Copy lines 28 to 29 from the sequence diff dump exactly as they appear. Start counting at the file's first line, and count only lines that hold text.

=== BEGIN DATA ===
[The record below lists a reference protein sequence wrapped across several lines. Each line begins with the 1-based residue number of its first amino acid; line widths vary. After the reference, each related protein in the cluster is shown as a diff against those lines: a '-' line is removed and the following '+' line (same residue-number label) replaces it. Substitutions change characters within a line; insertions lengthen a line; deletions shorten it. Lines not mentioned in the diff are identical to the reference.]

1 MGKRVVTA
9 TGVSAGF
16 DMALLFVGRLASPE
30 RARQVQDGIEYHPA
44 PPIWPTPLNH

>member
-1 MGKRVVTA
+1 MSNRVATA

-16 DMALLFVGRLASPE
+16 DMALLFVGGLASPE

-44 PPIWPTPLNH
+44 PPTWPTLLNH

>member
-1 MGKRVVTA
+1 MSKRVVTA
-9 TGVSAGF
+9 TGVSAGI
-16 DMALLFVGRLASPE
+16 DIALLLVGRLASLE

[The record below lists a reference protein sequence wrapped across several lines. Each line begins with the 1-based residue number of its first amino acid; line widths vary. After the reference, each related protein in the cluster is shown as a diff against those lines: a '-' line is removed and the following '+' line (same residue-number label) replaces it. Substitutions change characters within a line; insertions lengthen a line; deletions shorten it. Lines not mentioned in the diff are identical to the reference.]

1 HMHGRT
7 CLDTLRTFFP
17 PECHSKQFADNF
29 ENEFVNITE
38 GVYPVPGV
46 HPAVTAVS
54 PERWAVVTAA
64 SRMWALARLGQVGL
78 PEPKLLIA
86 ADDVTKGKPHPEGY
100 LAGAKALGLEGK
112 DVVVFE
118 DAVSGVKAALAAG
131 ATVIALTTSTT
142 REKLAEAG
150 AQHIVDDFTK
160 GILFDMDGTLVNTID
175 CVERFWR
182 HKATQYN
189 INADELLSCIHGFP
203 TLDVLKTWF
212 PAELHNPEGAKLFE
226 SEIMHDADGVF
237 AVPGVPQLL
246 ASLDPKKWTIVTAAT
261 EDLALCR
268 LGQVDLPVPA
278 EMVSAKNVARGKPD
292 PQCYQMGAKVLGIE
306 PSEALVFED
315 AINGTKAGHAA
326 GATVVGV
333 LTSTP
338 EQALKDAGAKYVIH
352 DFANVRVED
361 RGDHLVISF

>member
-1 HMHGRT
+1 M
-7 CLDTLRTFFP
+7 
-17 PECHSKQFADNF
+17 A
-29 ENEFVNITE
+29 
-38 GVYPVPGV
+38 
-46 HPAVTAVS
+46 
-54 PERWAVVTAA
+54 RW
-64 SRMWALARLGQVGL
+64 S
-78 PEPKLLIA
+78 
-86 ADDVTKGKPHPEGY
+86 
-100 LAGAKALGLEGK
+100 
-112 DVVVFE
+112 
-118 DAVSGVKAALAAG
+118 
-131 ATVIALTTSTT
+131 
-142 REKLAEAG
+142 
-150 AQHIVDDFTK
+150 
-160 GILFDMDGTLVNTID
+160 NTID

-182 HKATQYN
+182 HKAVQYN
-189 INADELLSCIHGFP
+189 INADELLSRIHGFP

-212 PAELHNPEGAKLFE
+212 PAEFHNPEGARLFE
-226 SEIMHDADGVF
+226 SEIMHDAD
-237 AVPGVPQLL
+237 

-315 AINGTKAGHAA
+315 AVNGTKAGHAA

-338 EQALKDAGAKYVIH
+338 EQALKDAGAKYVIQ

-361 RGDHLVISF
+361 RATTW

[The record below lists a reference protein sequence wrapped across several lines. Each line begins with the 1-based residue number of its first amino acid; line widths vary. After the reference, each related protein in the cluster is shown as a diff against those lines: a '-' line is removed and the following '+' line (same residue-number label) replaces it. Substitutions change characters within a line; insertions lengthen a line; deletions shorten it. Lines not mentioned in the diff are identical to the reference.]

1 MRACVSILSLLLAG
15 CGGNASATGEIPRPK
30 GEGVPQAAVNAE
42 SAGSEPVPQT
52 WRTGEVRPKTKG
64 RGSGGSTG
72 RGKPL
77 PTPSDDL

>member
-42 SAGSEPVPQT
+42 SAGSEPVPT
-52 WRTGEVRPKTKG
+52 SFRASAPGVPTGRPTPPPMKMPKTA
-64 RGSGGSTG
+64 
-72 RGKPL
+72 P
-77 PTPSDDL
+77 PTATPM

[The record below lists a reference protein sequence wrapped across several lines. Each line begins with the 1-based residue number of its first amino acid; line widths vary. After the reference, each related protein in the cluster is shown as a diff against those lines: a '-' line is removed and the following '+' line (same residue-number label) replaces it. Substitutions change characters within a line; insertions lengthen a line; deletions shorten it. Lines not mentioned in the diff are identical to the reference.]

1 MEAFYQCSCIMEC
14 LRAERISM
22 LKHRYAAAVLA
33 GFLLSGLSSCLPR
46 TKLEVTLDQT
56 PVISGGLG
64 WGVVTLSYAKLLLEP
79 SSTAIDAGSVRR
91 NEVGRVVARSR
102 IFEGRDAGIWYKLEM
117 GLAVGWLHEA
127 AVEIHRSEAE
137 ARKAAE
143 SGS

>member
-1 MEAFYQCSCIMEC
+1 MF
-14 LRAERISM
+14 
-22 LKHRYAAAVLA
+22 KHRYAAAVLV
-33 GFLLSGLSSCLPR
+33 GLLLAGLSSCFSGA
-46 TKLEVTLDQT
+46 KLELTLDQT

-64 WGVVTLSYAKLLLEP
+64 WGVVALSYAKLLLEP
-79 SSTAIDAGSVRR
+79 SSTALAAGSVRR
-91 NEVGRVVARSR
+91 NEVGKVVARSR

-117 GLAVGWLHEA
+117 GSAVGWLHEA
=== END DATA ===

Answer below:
54 PERWAVVTAA
64 SRMWALARLGQVGL